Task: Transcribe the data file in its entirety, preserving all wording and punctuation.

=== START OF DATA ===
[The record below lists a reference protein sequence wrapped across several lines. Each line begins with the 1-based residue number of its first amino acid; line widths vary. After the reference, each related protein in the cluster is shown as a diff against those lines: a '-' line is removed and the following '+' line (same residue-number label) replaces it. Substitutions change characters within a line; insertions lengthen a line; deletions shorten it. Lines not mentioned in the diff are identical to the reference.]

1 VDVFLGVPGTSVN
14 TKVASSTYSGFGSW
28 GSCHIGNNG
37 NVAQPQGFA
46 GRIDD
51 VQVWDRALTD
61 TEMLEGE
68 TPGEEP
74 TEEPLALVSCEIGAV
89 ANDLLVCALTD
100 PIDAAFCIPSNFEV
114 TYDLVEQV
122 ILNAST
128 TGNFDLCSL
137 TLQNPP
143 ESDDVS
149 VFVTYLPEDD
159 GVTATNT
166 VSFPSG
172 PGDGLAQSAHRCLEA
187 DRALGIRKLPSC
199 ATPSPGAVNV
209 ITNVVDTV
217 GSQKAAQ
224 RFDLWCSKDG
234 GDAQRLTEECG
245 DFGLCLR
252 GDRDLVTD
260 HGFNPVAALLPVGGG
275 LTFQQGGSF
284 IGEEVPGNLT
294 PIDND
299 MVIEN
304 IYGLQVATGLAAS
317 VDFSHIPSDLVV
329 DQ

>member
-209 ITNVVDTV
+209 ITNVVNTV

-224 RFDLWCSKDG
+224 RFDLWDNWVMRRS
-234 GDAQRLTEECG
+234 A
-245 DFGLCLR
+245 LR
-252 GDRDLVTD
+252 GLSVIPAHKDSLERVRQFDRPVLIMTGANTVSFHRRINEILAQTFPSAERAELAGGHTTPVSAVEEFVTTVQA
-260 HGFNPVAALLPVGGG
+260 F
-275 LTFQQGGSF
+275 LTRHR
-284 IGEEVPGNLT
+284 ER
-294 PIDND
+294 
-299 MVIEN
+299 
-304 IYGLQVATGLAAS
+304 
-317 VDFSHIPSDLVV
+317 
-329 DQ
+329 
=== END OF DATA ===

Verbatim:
[The record below lists a reference protein sequence wrapped across several lines. Each line begins with the 1-based residue number of its first amino acid; line widths vary. After the reference, each related protein in the cluster is shown as a diff against those lines: a '-' line is removed and the following '+' line (same residue-number label) replaces it. Substitutions change characters within a line; insertions lengthen a line; deletions shorten it. Lines not mentioned in the diff are identical to the reference.]

1 VDVFLGVPGTSVN
14 TKVASSTYSGFGSW
28 GSCHIGNNG
37 NVAQPQGFA
46 GRIDD
51 VQVWDRALTD
61 TEMLEGE
68 TPGEEP
74 TEEPLALVSCEIGAV
89 ANDLLVCALTD
100 PIDAAFCIPSNFEV
114 TYDLVEQV
122 ILNAST
128 TGNFDLCSL
137 TLQNPP
143 ESDDVS
149 VFVTYLPEDD
159 GVTATNT
166 VSFPSG
172 PGDGLAQSAHRCLEA
187 DRALGIRKLPSC
199 ATPSPGAVNV
209 ITNVVDTV
217 GSQKAAQ
224 RFDLWCSKDG
234 GDAQRLTEECG
245 DFGLCLR
252 GDRDLVTD
260 HGFNPVAALLPVGGG
275 LTFQQGGSF
284 IGEEVPGNLT
294 PIDND
299 MVIEN
304 IYGLQVATGLAAS
317 VDFSHIPSDLVV
329 DQ

>member
-209 ITNVVDTV
+209 ITNVVNTV

-224 RFDLWCSKDG
+224 RFDLWDNWVMRRS
-234 GDAQRLTEECG
+234 A
-245 DFGLCLR
+245 LR
-252 GDRDLVTD
+252 GLSVIPAHKDSLERVRQFDRPVLIMTGANTVSFHRRINEILAQTFPSAERAELAGGHTTPVSAVEEFVTTVQA
-260 HGFNPVAALLPVGGG
+260 F
-275 LTFQQGGSF
+275 LTRHR
-284 IGEEVPGNLT
+284 ER
-294 PIDND
+294 
-299 MVIEN
+299 
-304 IYGLQVATGLAAS
+304 
-317 VDFSHIPSDLVV
+317 
-329 DQ
+329 